Starting in Austria’s Vorarlberg Province, the route runs over the Lech Valley-Reutte before reaching Füssen. Highlights include Holzgau’s Baroque houses, as well as a soaring 200m suspension bridge over the spectacular Hoehenbachschlucht gorge. Along the way, you’ll see classic meadows of mountain flowers, and marmots. Crossing into Germany, there are views of both Hohenschwangau and Neuschwanstein castles, and finally Lech Falls and Füssen.


After a long day’s hike, you can head to a Kneipp (hydrotherapy) spa which is famous in Bavaria for a recuperating bathing cure. Füssen is a recognised Kneipp spa.


Photo Credits: Fussen Tourismus und Marketing



Situated in northern Bavaria just off the junction of the Regnitz and Main rivers is Bamberg – a town inundated in vibrant history in its medieval streets and rich architecture, spread over a series of seven hills each crowned with a church.


Photo Credits: Bayern Tourismus Marketing


Named a UNESCO heritage site in 1993 for its excellently preserved Baroque architecture, compared to most German cities, Bamberg was left largely untouched during WWII. Thus it still retains its charming medieval atmosphere including Byzantine-style domes, cathedrals and ancient streets.

The town is partitioned into three distinctive zones: the hills of old Bergstadt, with churches on every cobblestone street and historic residences like the Old Court (home of the town’s former ruler, the Prince-Bishop); the island of Inselstadt which sits in the heart of town and is known for its market street vibe; and Theuerstadt in Gärtnerstadt with its medieval setting of market gardens, old houses and vineyards.

Laid out according to traditions of the time in the shape of a cross, the town’s original 4 corners were marked by its historic churches (St. Gangolf, St. Jacob, St. Michael and St. Stephen), with their beautifully adorned interiors, while Bamberg’s most famous ecclesiastical monument is the imperial cathedral of St. Peter and St. George, which houses the tombs of Pope Clemence II (the only papal grave in Germany), and Emperor Henry II, along with the famous Bamberger Reiter, a statue of a mysterious medieval horseman.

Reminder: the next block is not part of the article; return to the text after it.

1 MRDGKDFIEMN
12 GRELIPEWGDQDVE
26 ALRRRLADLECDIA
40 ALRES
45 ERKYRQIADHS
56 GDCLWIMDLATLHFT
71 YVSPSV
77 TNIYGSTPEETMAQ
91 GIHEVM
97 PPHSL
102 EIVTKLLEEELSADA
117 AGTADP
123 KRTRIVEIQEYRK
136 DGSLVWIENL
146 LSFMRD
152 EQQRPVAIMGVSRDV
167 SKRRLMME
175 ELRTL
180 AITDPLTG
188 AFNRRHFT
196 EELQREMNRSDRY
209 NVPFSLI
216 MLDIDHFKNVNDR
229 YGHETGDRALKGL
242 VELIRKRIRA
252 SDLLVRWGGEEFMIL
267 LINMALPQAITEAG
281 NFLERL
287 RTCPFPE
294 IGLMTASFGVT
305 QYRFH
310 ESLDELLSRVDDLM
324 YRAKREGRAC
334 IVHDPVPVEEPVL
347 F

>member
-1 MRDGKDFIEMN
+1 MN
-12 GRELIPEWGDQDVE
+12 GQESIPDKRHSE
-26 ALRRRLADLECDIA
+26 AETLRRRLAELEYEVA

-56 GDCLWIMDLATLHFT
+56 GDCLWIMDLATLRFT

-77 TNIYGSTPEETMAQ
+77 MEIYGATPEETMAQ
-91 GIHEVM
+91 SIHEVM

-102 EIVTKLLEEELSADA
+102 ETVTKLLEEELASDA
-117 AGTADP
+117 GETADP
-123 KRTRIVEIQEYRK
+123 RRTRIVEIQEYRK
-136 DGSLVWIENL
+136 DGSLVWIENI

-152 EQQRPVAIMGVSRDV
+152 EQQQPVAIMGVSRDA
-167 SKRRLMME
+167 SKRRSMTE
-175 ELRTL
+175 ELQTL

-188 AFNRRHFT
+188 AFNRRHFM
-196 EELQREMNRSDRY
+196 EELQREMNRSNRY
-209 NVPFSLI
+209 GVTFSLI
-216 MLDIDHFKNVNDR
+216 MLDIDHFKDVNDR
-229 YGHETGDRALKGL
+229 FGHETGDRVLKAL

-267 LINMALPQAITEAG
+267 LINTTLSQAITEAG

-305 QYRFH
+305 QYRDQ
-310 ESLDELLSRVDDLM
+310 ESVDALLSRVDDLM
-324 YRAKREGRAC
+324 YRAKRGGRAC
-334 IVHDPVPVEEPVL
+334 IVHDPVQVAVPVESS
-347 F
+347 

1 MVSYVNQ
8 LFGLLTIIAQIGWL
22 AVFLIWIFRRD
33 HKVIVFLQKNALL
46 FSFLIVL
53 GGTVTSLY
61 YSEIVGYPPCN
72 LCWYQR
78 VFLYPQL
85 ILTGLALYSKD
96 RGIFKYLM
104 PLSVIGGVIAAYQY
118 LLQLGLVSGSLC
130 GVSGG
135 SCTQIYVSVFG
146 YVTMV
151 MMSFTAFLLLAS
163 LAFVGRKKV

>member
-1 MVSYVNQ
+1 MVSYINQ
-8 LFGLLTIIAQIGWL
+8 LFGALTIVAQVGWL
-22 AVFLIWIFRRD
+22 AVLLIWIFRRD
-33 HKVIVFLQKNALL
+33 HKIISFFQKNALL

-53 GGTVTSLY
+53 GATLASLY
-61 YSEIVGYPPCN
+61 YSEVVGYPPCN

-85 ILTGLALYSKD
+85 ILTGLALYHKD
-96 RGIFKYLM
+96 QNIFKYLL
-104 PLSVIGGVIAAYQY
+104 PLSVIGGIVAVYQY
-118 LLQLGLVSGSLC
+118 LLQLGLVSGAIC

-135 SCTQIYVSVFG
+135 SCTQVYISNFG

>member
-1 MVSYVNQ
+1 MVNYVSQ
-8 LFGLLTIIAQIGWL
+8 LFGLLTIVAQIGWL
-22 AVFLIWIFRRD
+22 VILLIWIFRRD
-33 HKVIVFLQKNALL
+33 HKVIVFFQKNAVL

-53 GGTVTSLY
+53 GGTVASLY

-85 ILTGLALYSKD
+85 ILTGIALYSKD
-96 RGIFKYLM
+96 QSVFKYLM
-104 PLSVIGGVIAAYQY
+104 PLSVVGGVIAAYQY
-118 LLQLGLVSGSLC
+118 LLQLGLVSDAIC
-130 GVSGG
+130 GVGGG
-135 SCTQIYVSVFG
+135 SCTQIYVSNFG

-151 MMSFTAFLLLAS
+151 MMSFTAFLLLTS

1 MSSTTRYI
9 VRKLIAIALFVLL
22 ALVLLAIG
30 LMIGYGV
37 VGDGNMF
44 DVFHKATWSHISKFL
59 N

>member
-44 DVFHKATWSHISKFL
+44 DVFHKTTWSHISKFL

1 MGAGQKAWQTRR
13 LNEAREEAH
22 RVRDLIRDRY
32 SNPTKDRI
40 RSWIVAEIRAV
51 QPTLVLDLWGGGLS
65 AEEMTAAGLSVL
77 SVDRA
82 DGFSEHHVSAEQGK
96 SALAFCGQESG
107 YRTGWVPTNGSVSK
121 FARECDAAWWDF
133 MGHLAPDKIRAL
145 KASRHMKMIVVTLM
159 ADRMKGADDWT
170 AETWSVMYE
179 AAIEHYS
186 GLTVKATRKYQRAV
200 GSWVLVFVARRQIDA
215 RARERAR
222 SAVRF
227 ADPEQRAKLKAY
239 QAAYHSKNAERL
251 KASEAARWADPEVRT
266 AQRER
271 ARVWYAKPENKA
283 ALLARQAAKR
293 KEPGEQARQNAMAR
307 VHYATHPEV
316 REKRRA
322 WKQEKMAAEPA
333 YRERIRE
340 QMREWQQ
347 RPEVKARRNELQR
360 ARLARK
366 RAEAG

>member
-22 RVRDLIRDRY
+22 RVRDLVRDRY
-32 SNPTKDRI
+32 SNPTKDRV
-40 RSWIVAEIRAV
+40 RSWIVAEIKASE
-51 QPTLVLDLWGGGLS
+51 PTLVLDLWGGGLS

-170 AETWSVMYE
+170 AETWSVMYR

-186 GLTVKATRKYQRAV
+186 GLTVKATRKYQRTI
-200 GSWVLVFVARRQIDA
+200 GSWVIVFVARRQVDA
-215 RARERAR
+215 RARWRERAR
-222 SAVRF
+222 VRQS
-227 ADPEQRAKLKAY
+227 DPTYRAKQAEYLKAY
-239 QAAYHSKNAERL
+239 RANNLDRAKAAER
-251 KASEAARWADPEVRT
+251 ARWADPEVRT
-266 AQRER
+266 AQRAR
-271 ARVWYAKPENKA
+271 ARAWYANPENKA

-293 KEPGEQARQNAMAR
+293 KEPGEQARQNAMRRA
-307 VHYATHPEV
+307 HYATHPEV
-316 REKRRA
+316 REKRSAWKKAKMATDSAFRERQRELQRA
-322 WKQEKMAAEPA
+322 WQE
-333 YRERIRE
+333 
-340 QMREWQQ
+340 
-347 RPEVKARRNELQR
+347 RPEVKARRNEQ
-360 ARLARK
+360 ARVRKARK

Within this dramatically cultural landscape also lies other scenic attractions like the enchanting Rose Garden and the Old Town Hall, which sits in the centre of River Regnitz.





Bamberg’s other pull lies in the fact that it has 9 famous breweries, which makes it a paradise for any beer lover.

Called Rauchbier in German, Bamberg’s famous “smoked” beer is the town’s speciality. Not surprisingly, most of the local beer in the region is traditionally brewed, meaning Bamberg has more than 50 types of artisanal beers like lager, smoke beer and many others; all of these can be enjoyed in the dozens of historic beer gardens, beer halls and gasthofs across town.

There’s a variety of brewery tours available; there’s the option of taking a bicycle tour that will have you weaving through the medieval landscape as you visit breweries; or take a cultural tour that also visits some of Bamberg’s ecclesiastical gems before hitting the many local breweries.